Water Journal : Water Journal November 2015
WATER NOVEMBER 2015 10 Postcard POSTCARD FROM THE ORD -- FROM CHRIS DAVIS, TECHNICAL EDITOR, WATER JOURNAL The Ord River Irrigation Area, in the far north-east of Western Australia, is one of Australia's most well-known water projects. Apart from its engineering and agrarian attributes, the Ord is renowned for its magical scenery, typical of the Kimberley. The vibrant red rocks, blue skies and brilliant green vegetation, offset by ashes of stark white tree trunks and bleached rock, all combine to create a landscape that is barely believable. Construction of the Ord River Diversion Dam started in late 1960 and it was of cially opened in July 1963 by then Prime Minister, Robert Menzies. The dam holds back Lake Kununurra, which feeds the Ord River Irrigation Area by gravity via the Main Channel. The town of Kununurra was established on the shores of the lake and is the hub of local activity. The main Ord River Dam holds back the waters of the Ord River in Lake Argyle, which is Australia's largest reservoir, covering an area of 741km². Work on the dam began in 1969 and it was completed in 1972. The dam is a rock wall construction with a clay core and the wall is 98.5m above the river bed. A feature of the construction was that all the material used in the wall came from within 500m of the site. A more recent addition is the hydropower station, a 3.6MW unit completed in the mid- 1990s. It supplies electricity to Kununurra and the nearby Argyle diamond mine, but only meets about 10 per cent of the mine's total demand. Construction of the two dams changed the ecosystem, which now suits freshwater crocodiles very well but is inhospitable for their predators. As a result, there are now an estimated 35,000 crocodiles living in the Ord and the Lake above the Diversion Dam. Females lay their eggs in the sand banks near the water's edge and have nothing to do with them after that. When the eggs hatch, the juveniles head for the nearest reed beds and pandanus palms, where they can hide from predators. They live mainly on insects and, surprisingly, even an adult's diet is made up of 70 per cent insects. Of course, the Ord River Irrigation area was motivated by irrigation, but various challenges have prevented realisation of the goal. Not least of these is the intensity of the short wet season, making movement and working in the elds very dif cult. Initial plans for cotton, rice and sugarcane were never consummated. Recently, sandalwood plantations (covering a third of the irrigated land and initially encouraged by the now notorious managed investment scheme deals) have reached maturity, after 14 years. Market leader, TFS Corporation, is bullish about the future of the ckle and exotic crop and has posted improved results for 2015. The Ord River Irrigation Area is a proving ground for the notion of Australia's North becoming an agricultural food bowl. National ambitions for the North need to be tempered by the lessons of the Ord. What is certain, though, is that the Kimberley, of which the Ord is just a part, is one of the world's tourist gems -- preserving it will guarantee a sustainable industry. Go see.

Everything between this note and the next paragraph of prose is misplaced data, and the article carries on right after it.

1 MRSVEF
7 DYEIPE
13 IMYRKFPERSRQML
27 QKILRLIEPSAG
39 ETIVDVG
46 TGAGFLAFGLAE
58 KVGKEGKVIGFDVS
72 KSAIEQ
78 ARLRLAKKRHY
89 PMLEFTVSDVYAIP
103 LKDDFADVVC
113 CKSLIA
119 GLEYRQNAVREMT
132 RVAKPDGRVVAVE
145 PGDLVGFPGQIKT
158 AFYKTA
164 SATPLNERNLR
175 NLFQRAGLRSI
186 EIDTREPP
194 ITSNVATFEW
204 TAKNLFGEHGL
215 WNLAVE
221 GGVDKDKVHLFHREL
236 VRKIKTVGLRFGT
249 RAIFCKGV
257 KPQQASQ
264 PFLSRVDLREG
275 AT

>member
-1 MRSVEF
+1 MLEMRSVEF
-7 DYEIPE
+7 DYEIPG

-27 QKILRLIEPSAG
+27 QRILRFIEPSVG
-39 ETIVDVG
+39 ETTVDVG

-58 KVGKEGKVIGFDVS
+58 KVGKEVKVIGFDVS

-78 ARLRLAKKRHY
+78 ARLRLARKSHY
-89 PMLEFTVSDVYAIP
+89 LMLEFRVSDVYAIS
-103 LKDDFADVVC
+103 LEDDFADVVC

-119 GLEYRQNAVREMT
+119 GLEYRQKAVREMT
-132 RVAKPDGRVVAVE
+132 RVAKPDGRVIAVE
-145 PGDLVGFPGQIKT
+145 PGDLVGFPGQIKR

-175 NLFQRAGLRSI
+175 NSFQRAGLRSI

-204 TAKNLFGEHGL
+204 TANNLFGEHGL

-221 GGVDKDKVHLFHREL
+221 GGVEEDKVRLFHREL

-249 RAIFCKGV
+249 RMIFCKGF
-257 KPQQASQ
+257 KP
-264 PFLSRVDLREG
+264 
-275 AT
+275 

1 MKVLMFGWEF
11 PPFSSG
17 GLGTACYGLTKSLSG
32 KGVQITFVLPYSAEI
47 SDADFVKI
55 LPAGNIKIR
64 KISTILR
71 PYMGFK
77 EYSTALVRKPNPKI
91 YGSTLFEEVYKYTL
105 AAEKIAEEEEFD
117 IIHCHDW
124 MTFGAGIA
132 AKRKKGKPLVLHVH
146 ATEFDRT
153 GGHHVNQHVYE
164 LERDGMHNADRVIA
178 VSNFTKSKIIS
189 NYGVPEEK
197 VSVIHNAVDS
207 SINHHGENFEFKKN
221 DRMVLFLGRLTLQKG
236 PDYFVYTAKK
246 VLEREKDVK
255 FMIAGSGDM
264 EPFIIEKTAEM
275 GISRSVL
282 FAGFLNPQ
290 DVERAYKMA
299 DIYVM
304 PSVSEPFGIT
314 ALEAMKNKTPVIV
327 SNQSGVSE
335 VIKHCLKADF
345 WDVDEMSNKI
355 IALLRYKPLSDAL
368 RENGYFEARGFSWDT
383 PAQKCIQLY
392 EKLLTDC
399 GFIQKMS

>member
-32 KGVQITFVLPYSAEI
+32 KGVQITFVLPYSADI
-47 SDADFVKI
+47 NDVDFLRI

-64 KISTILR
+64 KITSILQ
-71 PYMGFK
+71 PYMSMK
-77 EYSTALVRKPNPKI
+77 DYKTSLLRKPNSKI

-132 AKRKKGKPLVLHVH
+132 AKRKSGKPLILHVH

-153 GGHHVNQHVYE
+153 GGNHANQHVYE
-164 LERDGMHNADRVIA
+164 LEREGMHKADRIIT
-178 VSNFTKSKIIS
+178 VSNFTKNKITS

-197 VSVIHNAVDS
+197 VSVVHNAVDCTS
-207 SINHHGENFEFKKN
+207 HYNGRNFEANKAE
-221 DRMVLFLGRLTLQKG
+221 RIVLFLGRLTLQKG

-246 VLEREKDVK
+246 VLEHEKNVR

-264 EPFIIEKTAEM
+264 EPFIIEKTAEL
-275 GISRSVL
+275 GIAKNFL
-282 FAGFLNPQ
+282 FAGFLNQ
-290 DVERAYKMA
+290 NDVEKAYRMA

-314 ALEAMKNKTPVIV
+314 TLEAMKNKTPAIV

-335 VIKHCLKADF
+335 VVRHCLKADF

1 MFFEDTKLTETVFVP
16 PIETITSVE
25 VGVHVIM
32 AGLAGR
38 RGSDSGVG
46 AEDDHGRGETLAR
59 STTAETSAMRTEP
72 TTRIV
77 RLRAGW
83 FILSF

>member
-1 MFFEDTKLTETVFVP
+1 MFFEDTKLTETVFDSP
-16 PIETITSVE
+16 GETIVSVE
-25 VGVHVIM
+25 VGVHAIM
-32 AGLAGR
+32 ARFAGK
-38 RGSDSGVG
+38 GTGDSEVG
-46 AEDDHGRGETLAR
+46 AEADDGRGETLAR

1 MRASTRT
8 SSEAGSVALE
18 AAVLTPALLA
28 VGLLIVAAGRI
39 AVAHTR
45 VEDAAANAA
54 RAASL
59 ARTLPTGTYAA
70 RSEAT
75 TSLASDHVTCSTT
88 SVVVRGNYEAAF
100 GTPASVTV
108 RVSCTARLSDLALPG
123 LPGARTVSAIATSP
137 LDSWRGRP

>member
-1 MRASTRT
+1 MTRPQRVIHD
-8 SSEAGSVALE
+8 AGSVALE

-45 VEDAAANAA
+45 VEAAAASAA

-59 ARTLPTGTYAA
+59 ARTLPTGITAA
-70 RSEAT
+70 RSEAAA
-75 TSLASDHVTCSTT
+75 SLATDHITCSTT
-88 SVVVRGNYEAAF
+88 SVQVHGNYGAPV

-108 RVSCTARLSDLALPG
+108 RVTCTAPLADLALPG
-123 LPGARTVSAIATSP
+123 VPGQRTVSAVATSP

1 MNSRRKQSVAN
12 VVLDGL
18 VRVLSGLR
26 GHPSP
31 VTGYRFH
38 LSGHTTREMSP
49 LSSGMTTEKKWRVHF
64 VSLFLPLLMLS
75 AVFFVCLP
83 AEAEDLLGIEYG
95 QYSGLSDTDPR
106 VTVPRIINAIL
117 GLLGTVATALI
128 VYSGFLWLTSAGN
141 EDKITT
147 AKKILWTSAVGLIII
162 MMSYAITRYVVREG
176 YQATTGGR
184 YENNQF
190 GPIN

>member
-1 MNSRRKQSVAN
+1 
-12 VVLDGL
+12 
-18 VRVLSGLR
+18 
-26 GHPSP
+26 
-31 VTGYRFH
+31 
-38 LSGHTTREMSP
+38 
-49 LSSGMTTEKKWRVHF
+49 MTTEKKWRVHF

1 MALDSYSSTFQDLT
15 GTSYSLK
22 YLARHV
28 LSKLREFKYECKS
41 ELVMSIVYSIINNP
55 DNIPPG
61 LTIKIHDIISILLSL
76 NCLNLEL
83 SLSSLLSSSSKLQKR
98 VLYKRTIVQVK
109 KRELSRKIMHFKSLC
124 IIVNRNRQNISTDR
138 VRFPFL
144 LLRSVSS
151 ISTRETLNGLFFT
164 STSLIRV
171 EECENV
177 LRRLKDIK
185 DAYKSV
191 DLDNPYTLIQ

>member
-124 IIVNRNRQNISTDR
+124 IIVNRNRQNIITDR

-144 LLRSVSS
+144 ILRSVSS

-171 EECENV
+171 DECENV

Water Journal September 2015
Current Feb 2016